Averyell A. Kessler
He brought me forth into a place of liberty.*
My friend, Jessie drove down from Ruleville to visit her son and join him for the observance of Rosh Hashanah at the temple in Jackson. Although she was a generation older, she was a delightful acquaintance. A stylish lady, blessed with wit, grace, and an ebullient personality, Jessie was an authentic Delta girl. Always would be. The day before the holiday, her son called to tell me that he had an important business dinner that evening, and Jessie would be alone.
“Great,” I said. “I’ll take her out to dinner.” Jessie avoided boredom like a cat eyeing a bath and told stories like a professional comedian. My husband and I never missed an opportunity to hear her version of the latest goings-on in the Delta, who’d tossed the most butter pats up to Lusco’s decorated ceiling, how the cotton crop looked, or if the sheriff of Sunflower County had been arrested anyone she knew. And alas, Cousin Jake was still finishing up his months as Parchman Farm, but he of and had learned to plow straight row.
That night we settled on The Silver Platter, a once thriving restaurant in downtown Jackson. We knew Ed, the owner. He led us to a good table away from the busy entrance and the hubbub of the swinging kitchen door. Jessie was in a happy mood, ready to relax and celebrate. Our waiter was an amiable young man with a heavy accent. Jessie, who never met a stranger, attempted to engage him in conversation, but he avoided raising his eyes, kept his head down, and said as little as possible. When Jessie’s Jack Daniels arrived, she changed course and began explaining Rosh Hashanah to us, a pair of fascinated Christians.
“It’s the Jewish new year,” she said. “ A time for reflection and making a new start. Lasts for two days.**
She launched into her family’s history of the observance, the importance of apples and honey, and her mother’s exceptional lemon chicken recipe. Also, her late husband’s seasonal cocktail, a whiskey smash. She was explaining the shofar, when she noticed our waiter leaning against a service counter listening to her vivid descriptions and expressions of love for her faith. His eyes brightened; he nodded as she spoke. Jessie smiled and waved him over.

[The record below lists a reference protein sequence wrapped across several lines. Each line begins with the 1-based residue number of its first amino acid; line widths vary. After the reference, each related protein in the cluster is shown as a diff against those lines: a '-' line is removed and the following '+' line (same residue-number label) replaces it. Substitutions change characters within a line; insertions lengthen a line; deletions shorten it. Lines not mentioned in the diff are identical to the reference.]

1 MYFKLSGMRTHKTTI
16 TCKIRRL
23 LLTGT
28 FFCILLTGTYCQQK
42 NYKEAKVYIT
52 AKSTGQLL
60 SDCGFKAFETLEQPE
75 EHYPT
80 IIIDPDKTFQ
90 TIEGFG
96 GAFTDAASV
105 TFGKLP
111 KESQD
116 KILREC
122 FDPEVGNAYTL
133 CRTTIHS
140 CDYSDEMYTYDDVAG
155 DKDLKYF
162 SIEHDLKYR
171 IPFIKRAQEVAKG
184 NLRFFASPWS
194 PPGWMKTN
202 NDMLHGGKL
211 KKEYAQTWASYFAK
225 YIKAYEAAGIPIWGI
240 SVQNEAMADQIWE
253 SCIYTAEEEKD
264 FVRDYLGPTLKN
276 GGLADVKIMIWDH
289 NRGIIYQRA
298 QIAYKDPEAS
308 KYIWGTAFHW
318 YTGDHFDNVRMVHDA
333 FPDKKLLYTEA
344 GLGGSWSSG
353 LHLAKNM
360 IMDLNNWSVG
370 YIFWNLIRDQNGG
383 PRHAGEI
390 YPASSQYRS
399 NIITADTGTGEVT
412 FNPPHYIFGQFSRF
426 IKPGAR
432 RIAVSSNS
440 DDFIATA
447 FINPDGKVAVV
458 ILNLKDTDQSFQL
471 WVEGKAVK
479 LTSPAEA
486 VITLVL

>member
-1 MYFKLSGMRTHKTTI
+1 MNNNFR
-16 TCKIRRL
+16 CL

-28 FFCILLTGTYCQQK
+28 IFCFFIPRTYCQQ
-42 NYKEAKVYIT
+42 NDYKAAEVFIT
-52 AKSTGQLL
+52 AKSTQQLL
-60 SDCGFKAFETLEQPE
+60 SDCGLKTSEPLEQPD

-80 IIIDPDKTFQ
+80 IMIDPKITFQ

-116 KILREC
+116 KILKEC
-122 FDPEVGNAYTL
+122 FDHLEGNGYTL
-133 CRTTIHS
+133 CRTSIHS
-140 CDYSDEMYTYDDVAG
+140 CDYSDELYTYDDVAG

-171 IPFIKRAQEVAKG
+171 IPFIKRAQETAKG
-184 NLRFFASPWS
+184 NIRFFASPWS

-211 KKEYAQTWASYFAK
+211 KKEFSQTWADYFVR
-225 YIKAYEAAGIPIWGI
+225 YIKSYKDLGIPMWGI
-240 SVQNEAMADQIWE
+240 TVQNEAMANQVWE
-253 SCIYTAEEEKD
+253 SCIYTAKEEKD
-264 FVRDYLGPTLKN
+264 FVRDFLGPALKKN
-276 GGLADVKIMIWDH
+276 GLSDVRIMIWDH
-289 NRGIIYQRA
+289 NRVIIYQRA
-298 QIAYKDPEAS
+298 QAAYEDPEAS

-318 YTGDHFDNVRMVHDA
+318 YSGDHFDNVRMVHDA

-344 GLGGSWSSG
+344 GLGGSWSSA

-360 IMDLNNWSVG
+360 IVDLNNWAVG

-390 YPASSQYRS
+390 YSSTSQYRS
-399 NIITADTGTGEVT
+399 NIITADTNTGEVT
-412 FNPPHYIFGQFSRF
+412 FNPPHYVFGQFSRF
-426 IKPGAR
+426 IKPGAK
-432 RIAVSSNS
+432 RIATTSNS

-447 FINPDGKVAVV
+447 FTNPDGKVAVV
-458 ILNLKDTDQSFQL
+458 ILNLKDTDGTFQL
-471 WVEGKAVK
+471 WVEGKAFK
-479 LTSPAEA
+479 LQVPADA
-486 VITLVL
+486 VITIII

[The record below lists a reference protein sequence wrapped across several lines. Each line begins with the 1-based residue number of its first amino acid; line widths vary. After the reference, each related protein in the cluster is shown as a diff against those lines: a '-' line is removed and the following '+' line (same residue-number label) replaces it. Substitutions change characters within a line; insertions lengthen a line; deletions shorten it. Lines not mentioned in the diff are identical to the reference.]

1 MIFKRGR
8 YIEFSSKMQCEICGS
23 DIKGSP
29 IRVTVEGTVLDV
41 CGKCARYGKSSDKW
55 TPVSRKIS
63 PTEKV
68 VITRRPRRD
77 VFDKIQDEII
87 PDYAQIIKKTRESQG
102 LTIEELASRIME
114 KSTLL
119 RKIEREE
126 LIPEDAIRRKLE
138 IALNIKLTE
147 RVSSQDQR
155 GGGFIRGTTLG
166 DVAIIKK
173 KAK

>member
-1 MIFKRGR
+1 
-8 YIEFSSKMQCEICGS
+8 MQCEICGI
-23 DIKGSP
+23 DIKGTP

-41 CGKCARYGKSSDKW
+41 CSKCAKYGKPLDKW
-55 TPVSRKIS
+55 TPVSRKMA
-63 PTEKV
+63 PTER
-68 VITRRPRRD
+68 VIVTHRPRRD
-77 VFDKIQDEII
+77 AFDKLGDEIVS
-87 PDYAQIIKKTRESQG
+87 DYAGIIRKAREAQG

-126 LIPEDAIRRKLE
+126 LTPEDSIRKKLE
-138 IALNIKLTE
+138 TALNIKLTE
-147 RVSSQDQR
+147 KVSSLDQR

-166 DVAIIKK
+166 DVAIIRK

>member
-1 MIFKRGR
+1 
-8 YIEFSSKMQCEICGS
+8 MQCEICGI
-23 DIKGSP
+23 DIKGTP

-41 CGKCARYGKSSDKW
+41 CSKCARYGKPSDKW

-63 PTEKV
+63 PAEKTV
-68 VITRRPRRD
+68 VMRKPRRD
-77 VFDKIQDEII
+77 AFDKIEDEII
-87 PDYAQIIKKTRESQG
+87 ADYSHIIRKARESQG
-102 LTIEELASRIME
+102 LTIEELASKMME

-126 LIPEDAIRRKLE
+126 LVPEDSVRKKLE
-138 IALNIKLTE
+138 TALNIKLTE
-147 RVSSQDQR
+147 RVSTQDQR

“Are you Jewish?” she asked.
“No ma’am,” he muttered. Short, curt words.
“I’m Jewish,” Jessie answered. “And you seem to know what I’m talking about.” The young man’s face flushed red, and he fled into the kitchen.”
“Oh, dear,” Jessie said. “Now I’ve done it.” The next moment, the owner Ed was standing at our table.
“You’ll have to forgive him,” he said. “He’s a recent immigrant from Russia. He’s a good guy. Works hard, never misses a day, but he spent years concealing his identity and doesn’t know who to trust. His name is Alek.”
“But he’s safe now,” she said. “This is America.”
I’ve tried to explain that he’s free to say anything he wants and worship as he pleases. I’m not sure he believes me.” Ed shrugged his shoulders.
“Maybe I could explain things,” Jessie replied.
“Might do the trick,” Ed replied.
‘When he’s ready to talk, ask him to give me a call.’ Jessie wrote her phone number on the back of a menu and handed it to Ed. “In the meantime,” she added, “ “Please send him my greetings for the new year and say Shana Tovah.”
“I will,” Ed said. “Count on it.”
As we were leaving the restaurant, Jessie gripped my elbow and said, “Shana Tovah to you too.”
**This year, Rosh Hashanah is September 6-8.